It is a bit of a bother having to wait in line behind you for half an hour while you pick out 30 pictures from the 400 you took on your vacation in Hawaii. Although I must admit, it was fun to see all the beautiful shots of sunsets over the Pacific, and all the pictures from your apparent fascination of Hawaiian Hula dancers. And while I do feel like I know your family fairly intimately now, I regret that I will never get to meet your precious grandson in person.

When I finally got to the machine, an odd thing happened. I popped in my presorted CD and I simply pushed “select all” and I was done. But I felt twinge of guilt, because the person in line behind me didn’t get to experience the joy of viewing all 722 pictures of beautiful Ukraine while I edited, cropped, debated, and picked out which ones I wanted prints of.

It was worth it though, because a woman and her young daughter were at the machine next to me who I knew from the moment I saw them they were Ukrainian. I was about to say something when doubt settled in…or were they Russian?... or Slavic of some type? I listened intently trying to pick out a word that would give them away. Then I heard it, the girl pointed at the screen and her mom said “Tak”! Now I don’t know how many Slavic languages use “tak” for “yes”, I at least knew it wasn’t Russian, and in the excitement of the moment I didn’t care! In the end they were from Ukraine, and I struck up what turned out to be a very interesting conversation. They were from a town in western Ukraine not far from Ivano-Frankivsk.

David Knepprath

Wednesday, August 02, 2006

Tour of Kiev Continued...

This is the second set of three in my pictoral tour of Kiev Ukraine.


View from St. Sophia's Belfry.




Fountain in Independence Square.


Buildings along St. Andrews St.



Now defunct Communist youth camp turned "hotel" where I stayed in Kiev.


Inside of Kiev Train Station (Trust me, this picture doesn't do it justice).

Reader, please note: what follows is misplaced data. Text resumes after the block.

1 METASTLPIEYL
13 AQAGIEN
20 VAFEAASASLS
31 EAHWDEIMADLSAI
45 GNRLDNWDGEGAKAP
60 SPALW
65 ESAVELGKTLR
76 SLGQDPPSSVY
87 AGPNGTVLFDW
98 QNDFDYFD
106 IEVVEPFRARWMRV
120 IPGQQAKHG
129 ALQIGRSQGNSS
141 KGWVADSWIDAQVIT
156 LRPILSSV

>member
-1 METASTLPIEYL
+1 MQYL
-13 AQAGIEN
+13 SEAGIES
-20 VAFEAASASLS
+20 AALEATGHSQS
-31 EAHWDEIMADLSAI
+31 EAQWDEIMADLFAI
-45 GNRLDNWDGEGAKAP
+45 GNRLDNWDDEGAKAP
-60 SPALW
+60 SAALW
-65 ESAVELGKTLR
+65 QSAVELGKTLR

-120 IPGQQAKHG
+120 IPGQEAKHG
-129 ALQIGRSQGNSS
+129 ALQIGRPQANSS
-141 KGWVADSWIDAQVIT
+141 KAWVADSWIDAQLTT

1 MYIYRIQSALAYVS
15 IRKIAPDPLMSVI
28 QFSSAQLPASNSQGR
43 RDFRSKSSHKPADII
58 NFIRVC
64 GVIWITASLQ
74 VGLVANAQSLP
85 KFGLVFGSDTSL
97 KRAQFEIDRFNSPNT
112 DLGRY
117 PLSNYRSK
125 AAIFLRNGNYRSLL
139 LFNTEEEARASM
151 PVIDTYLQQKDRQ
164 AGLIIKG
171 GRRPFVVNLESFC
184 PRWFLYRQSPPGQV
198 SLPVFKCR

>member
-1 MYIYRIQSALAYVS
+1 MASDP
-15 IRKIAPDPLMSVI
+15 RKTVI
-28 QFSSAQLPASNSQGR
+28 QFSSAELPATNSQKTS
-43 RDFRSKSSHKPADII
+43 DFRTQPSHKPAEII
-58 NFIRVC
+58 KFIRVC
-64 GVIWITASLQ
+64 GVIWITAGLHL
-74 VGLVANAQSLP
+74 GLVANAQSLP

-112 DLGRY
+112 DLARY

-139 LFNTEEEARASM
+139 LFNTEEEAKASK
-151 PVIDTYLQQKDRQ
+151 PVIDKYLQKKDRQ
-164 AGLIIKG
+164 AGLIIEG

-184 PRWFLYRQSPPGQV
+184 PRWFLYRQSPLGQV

Apartments in Kiev.















I'll have the third set up soon.

I read a passage last night that hit me pretty hard. I think we as American, and myself in particular, sometimes think of ourselves as being very educated and knowledgeable. Paul is writing to the Romans, and specifically in Chapter 6, about the consequence and death we have through our sins but the salvation and life we receive through Christ. That's all fine and nice but in verse 19 he says "I put this in human terms because you are weak in your natural selves." Now why did Paul have to go and say that? Why does he have to outright point out and tear down my pride? One translation even bluntly states: "I am speaking in human terms, because of your human limitations." Ouch! That’s pretty humbling to say the least, but at the same time it is much needed.

I too often think I have things figured out, but I realize more now then ever how much I need to be in God's Word, so that He can help me understand His desires for this world and myself. I am so thankful he has outlined His desires for me in human terms, that our God knows and understands us, even with our human limitations. I am so thankful that our God isn't some mystical being that we can't have a personal relationship with and can't learn to know intimately. Because we can! But we can't get their on our own. We need His word (2 Timothy 3:16-17: All Scripture is inspired by God and profitable for teaching, for reproof, for correction, for training in righteousness; so that the man of God may be adequate, equipped for every good work), and His Spirit (John 16:13 But when he, the Spirit of truth, comes, he will guide you into all truth.) to guide us to Him.

David Knepprath